First, let me say right off, no, I didn’t purchase a T206 Honus Wagner.  What I did pickup, however, predates the T206 by at least a decade *and* is significantly rarer!  This was definitely an Indiana Jones moment for me.

Let me introduce you to my newest piece:  The 1899-00 M101-1 Sporting News Honus Wagner Rookie!  I have only seen six others up for sale in auction houses this century, and half of them have significant amounts of it cut away.  This is one of the finest examples of this premium insert to ever hit the market!

The funny thing is, I didn’t even know this existed last month!  I recently fell head over heals for the 1909-13 M101-2 Sporting News Supplements (the successor of the M101-1s), and was able to pick up my three favorites from the entire set.  I love the sepia tone, the way the photographer captured each player, and the large format.  They are fantastic conversation pieces and display beautifully.

With as rare as the M101-2s are, the M101-1s are much rarer.  They were created during the “dead period” of baseball cards.  When the ATC (American Tobacco Company) formed in around 1890, there really wasn’t a need to create any cards for advertising purposes, so with as wild as collecting was in the late 1880s, baseball cards nearly disappeared for a couple decades until 1909, aside from a couple issues.  The M101-1 set was created right in the middle of this time period.

I was looking online through some people’s Honus Wagner pieces in their collections, and noticed someone posted the Wagner rookie.  It felt like I was casting my eyes on the Mona Lisa for the first time!  How in the world could a private individual have something so magnificent as an Honus Wagner rookie – from the 19th century?!  Shouldn’t that be in a museum somewhere???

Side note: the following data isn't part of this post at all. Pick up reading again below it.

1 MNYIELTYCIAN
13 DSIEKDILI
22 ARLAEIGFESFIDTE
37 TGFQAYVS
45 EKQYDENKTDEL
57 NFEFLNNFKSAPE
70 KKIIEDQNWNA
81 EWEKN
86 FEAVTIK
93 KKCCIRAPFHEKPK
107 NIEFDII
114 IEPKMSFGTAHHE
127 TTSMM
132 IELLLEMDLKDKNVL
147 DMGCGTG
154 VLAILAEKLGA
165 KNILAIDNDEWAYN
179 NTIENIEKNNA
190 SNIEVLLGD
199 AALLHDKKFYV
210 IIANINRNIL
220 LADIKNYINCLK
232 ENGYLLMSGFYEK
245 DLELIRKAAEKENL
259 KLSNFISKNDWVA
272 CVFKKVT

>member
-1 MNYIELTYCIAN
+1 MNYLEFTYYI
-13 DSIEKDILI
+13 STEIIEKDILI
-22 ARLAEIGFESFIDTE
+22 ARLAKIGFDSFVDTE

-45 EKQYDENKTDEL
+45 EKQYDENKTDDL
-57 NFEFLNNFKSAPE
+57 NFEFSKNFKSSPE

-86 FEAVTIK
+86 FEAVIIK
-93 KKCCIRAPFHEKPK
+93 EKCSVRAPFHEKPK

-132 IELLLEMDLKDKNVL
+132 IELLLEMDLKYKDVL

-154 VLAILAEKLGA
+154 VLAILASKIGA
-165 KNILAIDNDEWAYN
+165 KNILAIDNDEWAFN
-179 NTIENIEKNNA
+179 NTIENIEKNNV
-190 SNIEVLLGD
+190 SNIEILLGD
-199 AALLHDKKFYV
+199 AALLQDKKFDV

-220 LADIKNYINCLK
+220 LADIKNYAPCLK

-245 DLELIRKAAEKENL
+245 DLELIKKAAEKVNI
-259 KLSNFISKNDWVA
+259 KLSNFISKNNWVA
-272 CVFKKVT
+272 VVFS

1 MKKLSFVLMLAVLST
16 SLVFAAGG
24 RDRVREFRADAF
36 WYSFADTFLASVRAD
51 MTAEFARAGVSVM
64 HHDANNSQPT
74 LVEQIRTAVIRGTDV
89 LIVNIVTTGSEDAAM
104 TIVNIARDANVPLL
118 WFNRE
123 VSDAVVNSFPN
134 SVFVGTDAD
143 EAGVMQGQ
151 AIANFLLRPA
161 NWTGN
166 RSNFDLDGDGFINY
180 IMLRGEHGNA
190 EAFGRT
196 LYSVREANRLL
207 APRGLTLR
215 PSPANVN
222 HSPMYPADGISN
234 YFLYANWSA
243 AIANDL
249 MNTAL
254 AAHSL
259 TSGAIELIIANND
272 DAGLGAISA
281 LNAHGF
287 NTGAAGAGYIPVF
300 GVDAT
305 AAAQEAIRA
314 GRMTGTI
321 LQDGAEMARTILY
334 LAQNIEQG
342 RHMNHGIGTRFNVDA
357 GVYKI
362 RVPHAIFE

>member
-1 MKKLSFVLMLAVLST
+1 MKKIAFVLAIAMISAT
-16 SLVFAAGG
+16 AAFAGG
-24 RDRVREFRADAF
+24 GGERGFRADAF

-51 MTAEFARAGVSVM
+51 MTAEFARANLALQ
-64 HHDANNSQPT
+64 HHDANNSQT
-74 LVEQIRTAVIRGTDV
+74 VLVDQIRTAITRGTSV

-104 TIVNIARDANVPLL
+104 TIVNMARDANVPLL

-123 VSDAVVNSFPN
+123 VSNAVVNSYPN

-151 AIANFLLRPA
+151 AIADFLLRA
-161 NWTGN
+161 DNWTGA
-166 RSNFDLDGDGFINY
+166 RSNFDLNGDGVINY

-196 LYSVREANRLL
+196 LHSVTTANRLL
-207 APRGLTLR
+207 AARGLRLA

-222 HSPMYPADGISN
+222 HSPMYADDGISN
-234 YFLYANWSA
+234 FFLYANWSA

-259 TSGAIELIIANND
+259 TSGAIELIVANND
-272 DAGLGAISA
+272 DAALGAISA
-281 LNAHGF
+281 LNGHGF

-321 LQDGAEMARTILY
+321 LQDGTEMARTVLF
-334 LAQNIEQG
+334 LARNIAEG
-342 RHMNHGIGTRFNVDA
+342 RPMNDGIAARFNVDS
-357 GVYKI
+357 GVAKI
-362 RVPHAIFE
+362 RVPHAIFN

Merely knowing that Wagner had a 19th century issue rookie was thrilling to me.  It fuses two key time periods – a time where the likes of Cap Anson and King Kelly ruled the diamond, and a time when Ty Cobb and Babe Ruth were household names.  Honus Wagner was considered the best player on the planet before Cobb entered the scene, and this piece feels like it gives these two time periods some semblance of continuity.  I always think of Wagner as an early 20th century guy, leading the Pirates to victory over Ty Cobb’s Tigers in the 1910 World Series.

I reached out to the owner, and within a week, we were able to make a deal – the same time when Wagner’s PSA 1 T206 broke a sales record again.  Here it is, posed next to my Candy Wagner, the 1910 E90-2 Honus Wagner.

If you don’t know anything about the Candy Wagner, here is a little information for you.

The E90-2 Candy Wagner is my favorite card of his by a long shot.  I love that it utilizes the same Carl Horner portrait that the T206 has, and am a big sucker for the beautiful bright blue background.  I was extremely excited to display it with the Wagner rookie.  Unbeknownst to me until I started writing this article, I found out that the date I purchased the E90-2 Candy Wagner was exactly 120 years after the release date of the 1899 M101-1 Sporting News Honus Wagner!  August 19th, 1899 – August 19th 2019!  Talk about a connection!

Shown below are a few shots of how the Wagner rookie displays with some of my other large format pieces such as my 1888 Allen & Ginter album with set, 1909-13 M101-2s and part of my 1889 A35 Goodwin set (in case you missed it, these feature some of my custom work you can see by clicking here.)

The more I get into displaying my collection, the more I realize how impressive larger format pieces are and how much I love them.  They present beautifully and I get so much more enjoyment out of them than I do with many cards that just sit in a box.

To think this cabinet once held the world’s largest unique Jose Canseco baseball card collection, and later, a bunch of 1980’s wax boxes.  My, how times change!

So, there you have it, my 1899 Honus Wagner rookie card … errr … rookie 🙂  While I still am dumbfounded that this piece isn’t sitting in a museum, I’m super thankful to have it in my own personal collection to enjoy.  It helps me to pretend I have a small museum of baseball history all to myself!  It makes me want to party like it’s 1899.